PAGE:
Predicting omasal flow of nonammonia N and milk protein yield from in vitro-determined utilizable crude protein at the duodenum
Gidlund, H.; Vaga, M.; Ahvenjärvi, Seppo; Rinne, Marketta; Ramin, M.; Huhtanen, P. (2018)
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Journal of Dairy Science
American Dairy Science Association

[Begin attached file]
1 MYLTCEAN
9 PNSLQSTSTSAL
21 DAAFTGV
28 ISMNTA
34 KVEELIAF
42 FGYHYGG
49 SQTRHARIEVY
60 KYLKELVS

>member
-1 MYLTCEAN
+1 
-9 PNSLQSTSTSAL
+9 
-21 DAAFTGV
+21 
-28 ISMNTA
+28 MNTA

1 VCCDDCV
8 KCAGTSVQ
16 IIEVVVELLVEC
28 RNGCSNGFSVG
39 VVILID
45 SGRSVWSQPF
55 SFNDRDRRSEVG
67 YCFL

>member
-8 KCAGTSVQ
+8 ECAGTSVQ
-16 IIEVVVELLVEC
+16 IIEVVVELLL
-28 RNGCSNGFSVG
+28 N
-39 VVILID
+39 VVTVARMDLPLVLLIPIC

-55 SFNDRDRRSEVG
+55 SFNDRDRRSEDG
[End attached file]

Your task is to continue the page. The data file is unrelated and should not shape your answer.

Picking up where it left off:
This study evaluated the relationship between utilizable crude protein (uCP) at the duodenum estimated in vitro and omasal flow of crude protein (CP; omasal flow of nonammonia N × 6.25) measured in lactating dairy cows. In vivo data were obtained from previous studies estimating omasal digesta flow using a triplemarker method and 15N as microbial marker. A total of 34 different diets based on grass and red clover silages were incubated with buffered rumen fluid previously preincubated with carbohydrates for 3 h. The buffer solution was modified to contain 38 g of NaHCO3 and 1 g of (NH4)HCO3 in 1,000 mL of distilled water. Continuous sampling of the liquid phase for determination of ammonia-N was performed at 0.5, 4, 8, 12, 24, and 30 h after the start of incubation. The ammonia N concentrations after incubation were used to calculate uCP. The natural logarithm of uCP [g/kg of dry matter (DM)] at time points 0.5, 4, 8, 12, 24, and 30 h of incubation was plotted against time to estimate the concentration of uCP (g/kg of DM) at time points 16, 20, and 24 h using an exponential function. Fixed model regression analysis and mixed model regression analysis with random study effect were used to evaluate the relationships between predicted uCP (supply and concentration) and observed omasal CP flow and milk protein yield. Residual analysis was also conducted to evaluate whether any dietary factors influenced the relationships. The in vitro uCP method ranked the diets accurately in terms of total omasal CP flow (kg/d) or omasal CP flow per kilogram of DM intake. We also noted a close relationship between estimated uCP supply and adjusted omasal CP flow, as demonstrated by a coefficient of determination of 0.87, although the slope of 0.77 indicated that estimated uCP supply (kg/d) was greater than the value determined in vivo. The linear bias with mixed model analysis indicated that uCP supply overestimated the difference in omasal CP flow between the diets within a study, an error most likely related to study differences in feed intake, animals, and methodology. Predicting milk protein yield from uCP supply showed a positive relationship using a mixed model (coefficient of determination = 0.79), and we observed no difference in model fit between the time points of incubation (16, 20, or 24 h). The results of this study indicate that the in vitro method can be a useful tool in evaluating protein value of ruminant diets.
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